In a recent number you published a formula for making a varnish unchangeable by any ordinary intrusion of water (as I would understand you). According to my experience of twelve years in such matters, I submit the following. Although in this instance I do not know what you mean by gum and water colors being so susceptible to the ruinous action of water, as there are so many kinds of gum, yet I presume you had reference to a spirit varnish containing a gum resin and any of the ordinary colors used by painters. I would state that according to my observation no spirit varnishes will stand the wet for a long time, and much less an aqueous solution of gum resins by an alkali. You will remember that water, potash, and shellac were at" one time much used to stiffen |iat bodies, and the compound went by the epithet of patent stiffening. My first hat happened to have it in, and unfortunately got caught in a shower, and ever after had the appearance of the fur en a recently drowned rat. The gum re-dissolving penetrating the silk. I have always found that oil and turpentine solutions of the gum resins, particularly copal, withstand the action of water and moisture best, but a varnish made of 8 lbs. gum damar, dissolved in 2 j gallons of spirits of turpentine is an excellent preparation for indoor work, or an article somewhat better but more expensive can be made as follows :mdash;5 lbs. mastic, 4 oz. white bees wax, 2 gallons of spirits of turpentine. Mix carefully ia a covered vessel subjected to a moderate heat. The addition of wax is intended to correct the brittleness of the varnish when dry, both useful as paint lustres. The pigments used in the preparation of water colors are mostly admissible in the manufacture of colored resin varnishes, some being clear while others are more or less opaque and are not easily affected by water if their particles are protected by a good varnish. With regard to the new varnish, the only advantage I can see in the use of lime with the potash is to render the latter more caustic. Yours, JNO. H. RASER. Reading. Pa., Jan. 1st, 1853. [The lime and potash make a caustic ley as alluded to by our correspondent. We are much obliged to Mr. Raser for his thoroughly practical information. The Delaware and Raritan Canal Company are about commencing the enlargement of their canal. The whole line is to be made wider and deeper, and new locks built throughout, capable of passing vessels of five hundred tons burthen ; making it, in reality, a ship channel. From four to five thousand men will be employed upon it, including many carpenters, masons, and blacksmiths. Fine tooth combs are now made of India rubber. Thefts of statuary have recently occurred in Greenwood Cemetery.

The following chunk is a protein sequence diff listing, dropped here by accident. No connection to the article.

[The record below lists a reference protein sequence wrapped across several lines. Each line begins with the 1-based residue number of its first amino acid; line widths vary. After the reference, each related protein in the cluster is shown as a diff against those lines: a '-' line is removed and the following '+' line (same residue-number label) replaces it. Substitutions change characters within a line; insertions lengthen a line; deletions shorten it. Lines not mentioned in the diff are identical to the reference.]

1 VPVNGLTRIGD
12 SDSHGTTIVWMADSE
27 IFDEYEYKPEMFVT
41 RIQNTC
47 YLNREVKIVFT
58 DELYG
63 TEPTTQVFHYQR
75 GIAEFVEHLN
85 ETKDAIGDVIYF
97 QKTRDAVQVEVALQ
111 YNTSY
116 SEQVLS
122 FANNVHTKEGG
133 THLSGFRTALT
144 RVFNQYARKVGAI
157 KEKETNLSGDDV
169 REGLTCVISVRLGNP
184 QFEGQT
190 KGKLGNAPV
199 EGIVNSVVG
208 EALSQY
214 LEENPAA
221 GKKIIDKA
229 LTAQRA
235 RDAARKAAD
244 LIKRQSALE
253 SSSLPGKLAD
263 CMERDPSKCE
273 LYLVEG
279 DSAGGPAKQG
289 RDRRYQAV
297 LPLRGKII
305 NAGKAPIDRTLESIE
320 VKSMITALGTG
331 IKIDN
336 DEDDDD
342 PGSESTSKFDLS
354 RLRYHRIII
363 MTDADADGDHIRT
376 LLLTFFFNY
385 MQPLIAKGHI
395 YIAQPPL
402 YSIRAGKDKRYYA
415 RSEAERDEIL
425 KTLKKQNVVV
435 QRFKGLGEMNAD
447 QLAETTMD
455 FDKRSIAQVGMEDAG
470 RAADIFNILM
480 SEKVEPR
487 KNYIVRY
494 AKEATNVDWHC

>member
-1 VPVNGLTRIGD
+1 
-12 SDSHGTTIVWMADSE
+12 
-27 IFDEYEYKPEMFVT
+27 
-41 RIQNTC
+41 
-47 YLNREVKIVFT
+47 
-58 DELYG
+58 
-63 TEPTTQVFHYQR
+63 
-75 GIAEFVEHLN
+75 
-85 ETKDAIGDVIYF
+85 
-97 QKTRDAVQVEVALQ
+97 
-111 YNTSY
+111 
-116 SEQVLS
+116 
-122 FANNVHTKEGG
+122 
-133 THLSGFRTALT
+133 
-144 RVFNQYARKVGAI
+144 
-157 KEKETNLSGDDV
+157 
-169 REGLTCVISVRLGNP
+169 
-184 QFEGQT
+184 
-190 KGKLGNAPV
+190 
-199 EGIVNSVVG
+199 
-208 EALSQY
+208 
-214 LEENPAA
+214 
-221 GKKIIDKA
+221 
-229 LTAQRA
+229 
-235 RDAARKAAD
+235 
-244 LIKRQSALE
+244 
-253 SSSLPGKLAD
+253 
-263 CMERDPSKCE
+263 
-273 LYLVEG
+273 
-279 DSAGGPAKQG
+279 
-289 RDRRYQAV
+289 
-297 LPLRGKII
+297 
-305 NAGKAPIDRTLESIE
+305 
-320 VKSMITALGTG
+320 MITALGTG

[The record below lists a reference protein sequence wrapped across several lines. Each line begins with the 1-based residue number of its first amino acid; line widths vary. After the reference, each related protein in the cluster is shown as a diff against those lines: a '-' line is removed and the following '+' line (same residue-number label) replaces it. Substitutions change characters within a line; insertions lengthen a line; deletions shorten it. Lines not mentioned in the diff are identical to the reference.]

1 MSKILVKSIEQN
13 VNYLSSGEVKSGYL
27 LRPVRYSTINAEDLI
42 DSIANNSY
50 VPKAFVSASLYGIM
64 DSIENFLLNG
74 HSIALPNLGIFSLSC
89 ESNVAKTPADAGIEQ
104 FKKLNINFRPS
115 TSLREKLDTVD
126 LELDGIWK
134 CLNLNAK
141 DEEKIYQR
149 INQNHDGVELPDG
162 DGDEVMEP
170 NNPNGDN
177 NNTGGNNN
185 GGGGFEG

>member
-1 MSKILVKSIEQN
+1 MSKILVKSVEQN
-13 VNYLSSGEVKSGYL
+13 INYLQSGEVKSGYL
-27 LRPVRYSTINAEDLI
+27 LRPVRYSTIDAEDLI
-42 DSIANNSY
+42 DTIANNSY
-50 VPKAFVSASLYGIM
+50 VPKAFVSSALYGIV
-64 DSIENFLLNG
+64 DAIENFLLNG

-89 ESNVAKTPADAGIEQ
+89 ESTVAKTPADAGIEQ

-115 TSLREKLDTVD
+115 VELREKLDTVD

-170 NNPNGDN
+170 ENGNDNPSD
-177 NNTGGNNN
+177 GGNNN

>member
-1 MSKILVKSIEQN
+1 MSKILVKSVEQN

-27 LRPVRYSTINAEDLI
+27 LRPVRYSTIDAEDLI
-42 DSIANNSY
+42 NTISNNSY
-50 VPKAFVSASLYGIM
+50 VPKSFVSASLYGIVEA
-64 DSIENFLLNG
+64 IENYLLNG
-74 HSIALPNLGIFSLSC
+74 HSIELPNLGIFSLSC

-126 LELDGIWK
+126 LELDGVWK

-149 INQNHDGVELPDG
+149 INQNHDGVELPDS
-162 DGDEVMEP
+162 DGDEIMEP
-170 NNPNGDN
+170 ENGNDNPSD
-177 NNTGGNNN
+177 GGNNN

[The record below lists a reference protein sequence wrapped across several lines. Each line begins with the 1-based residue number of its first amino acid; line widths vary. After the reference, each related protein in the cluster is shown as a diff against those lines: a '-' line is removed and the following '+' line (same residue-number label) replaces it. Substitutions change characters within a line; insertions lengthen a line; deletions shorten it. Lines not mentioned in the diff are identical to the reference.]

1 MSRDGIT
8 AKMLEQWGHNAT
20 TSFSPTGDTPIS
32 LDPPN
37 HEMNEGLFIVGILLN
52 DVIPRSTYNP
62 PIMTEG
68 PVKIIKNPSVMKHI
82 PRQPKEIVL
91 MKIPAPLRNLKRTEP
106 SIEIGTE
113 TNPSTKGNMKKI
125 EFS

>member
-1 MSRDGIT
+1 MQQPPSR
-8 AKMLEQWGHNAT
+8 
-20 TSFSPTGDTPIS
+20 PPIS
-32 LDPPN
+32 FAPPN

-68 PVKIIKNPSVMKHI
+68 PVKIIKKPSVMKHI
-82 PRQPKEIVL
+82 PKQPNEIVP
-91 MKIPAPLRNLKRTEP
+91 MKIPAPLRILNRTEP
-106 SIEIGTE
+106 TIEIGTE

This article was originally published with the title "On Varnishes" in Scientific American 8, 18, 137 (January 1853)